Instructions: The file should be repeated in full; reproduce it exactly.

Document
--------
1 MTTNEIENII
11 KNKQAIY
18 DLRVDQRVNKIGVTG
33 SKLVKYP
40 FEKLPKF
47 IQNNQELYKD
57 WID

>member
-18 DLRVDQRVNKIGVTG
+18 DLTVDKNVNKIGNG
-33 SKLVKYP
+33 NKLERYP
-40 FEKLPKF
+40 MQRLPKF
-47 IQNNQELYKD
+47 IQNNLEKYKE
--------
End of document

1 MTTNEIENII
11 KNKQAIY
18 DLRVDQRVNKIGVTG
33 SKLVKYP
40 FEKLPKF
47 IQNNQELYKD
57 WID

>member
-18 DLRVDQRVNKIGVTG
+18 DLTVDKNVNKIGNG
-33 SKLVKYP
+33 NKLERYP
-40 FEKLPKF
+40 MQRLPKF
-47 IQNNQELYKD
+47 IQNNLEKYKE